In 2007, the AHA in coalition with the American Red Cross and the National Safety Council worked collaboratively to federally designate a National CPR and AED Awareness Week. On December 13, 2007, Congress unanimously passed a resolution to set aside June 1-7 each year as National CPR and AED Awareness Week to spotlight how lives can be saved if more Americans know CPR and how to use an AED.
In the declaration, Congress asked states and municipalities to make AEDs more publicly accessible. During this week each year, CPR/AED classes and demonstrations are conducted, events are hosted and educational information is distributed on the importance of being trained in CPR and AED use.
Why Learn Hands-Only CPR?
Cardiac arrest – an electrical malfunction in the heart that causes an irregular heartbeat (arrhythmia) and disrupts the flow of blood to the brain, lungs and other organs – is a leading cause of death. Each year, more than 350,000 EMS-assessed out-of-hospital cardiac arrests occur in the United States.
When a person has a cardiac arrest, survival depends on immediately receiving CPR from someone nearby.
According to the American Heart Association, about 90 percent of people who suffer out-of-hospital cardiac arrests die. CPR, especially if performed immediately, can double or triple a cardiac arrest victim’s chance of survival.
Be the Difference for Someone You Love
If you are called on to give CPR in an emergency, you will most likely be trying to save the life of someone you love: a child, a spouse, a parent or a friend.
Seventy percent of out-of-hospital cardiac arrests happen in homes.
About 46 percent of people who experience an out-of-hospital cardiac arrest receive the immediate help that they need before professional help arrives.
Hands-Only CPR has been shown to be as effective as conventional CPR for cardiac arrest at home, at work or in public.
Music Can Save Lives
Hands-Only CPR has just two easy steps, performed in this order: (1) Call 911 if you see a teen or adult suddenly collapse; and (2) Push hard and fast in the center of the chest to the beat of a familiar song that has 100 to 120 beats per minute. Song examples include “Stayin’ Alive” by the Bee Gees, “Crazy in Love” by Beyoncé featuring Jay-Z, “Hips Don’t Lie” by Shakira” or “Walk the Line” by Johnny Cash.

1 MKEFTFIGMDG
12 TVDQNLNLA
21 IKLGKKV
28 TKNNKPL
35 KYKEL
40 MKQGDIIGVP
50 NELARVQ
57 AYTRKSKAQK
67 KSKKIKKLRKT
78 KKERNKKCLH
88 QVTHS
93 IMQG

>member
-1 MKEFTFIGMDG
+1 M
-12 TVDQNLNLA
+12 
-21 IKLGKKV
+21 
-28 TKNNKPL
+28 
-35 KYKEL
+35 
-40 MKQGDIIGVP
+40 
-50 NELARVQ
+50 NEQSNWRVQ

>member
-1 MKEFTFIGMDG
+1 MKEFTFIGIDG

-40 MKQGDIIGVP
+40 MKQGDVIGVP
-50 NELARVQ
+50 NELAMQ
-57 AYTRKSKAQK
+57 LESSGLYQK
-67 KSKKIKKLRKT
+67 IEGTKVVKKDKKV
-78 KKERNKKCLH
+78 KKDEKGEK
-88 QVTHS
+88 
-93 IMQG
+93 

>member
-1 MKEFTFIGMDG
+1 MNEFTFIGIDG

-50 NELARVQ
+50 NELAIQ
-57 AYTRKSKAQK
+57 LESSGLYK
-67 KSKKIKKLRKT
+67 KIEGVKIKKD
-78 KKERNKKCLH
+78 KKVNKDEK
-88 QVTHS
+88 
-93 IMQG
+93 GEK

People feel more confident performing Hands-Only CPR and are more likely to remember the correct rate when trained to the beat of a familiar song.
When performing CPR, you should push on the chest at a rate of 100 to 120 compressions per minute, which corresponds to the beat of the song examples above.
Take 90 Seconds to Learn How to Save a Life
Visit heart.org/handsonlycpr to watch the 90-second Hands-Only CPR instructional video and share it with the important people in your life. Hands-Only CPR is a natural introduction to CPR, and the AHA encourages everyone to learn conventional CPR as a next step. You can find a CPR class near you at heart.org/findacourse.
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By staying informed, we raise awareness and the number of people trained, which increases bystander response rates in cardiac emergencies. Use and share these tools because #CPRsaveslives.
Source: ©2017, American Heart Association, heart.org/handsonlycpr